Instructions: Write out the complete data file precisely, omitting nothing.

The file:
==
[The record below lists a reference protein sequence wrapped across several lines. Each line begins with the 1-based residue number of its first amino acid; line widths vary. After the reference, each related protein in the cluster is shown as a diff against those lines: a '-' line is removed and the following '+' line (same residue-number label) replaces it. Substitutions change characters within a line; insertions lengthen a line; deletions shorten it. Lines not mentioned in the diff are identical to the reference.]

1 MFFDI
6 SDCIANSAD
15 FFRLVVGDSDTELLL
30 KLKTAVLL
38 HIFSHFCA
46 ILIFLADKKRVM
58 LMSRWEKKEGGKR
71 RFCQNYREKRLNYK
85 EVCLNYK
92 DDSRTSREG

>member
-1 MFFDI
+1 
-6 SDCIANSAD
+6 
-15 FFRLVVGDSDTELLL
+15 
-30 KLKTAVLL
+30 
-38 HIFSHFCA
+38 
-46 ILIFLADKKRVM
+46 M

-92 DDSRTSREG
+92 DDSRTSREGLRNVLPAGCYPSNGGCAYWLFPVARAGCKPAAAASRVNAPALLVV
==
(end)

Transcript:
[The record below lists a reference protein sequence wrapped across several lines. Each line begins with the 1-based residue number of its first amino acid; line widths vary. After the reference, each related protein in the cluster is shown as a diff against those lines: a '-' line is removed and the following '+' line (same residue-number label) replaces it. Substitutions change characters within a line; insertions lengthen a line; deletions shorten it. Lines not mentioned in the diff are identical to the reference.]

1 MFFDI
6 SDCIANSAD
15 FFRLVVGDSDTELLL
30 KLKTAVLL
38 HIFSHFCA
46 ILIFLADKKRVM
58 LMSRWEKKEGGKR
71 RFCQNYREKRLNYK
85 EVCLNYK
92 DDSRTSREG

>member
-1 MFFDI
+1 
-6 SDCIANSAD
+6 
-15 FFRLVVGDSDTELLL
+15 
-30 KLKTAVLL
+30 
-38 HIFSHFCA
+38 
-46 ILIFLADKKRVM
+46 M

-92 DDSRTSREG
+92 DDSRTSREGLRNVLPAGCYPSNGGCAYWLFPVARAGCKPAAAASRVNAPALLVV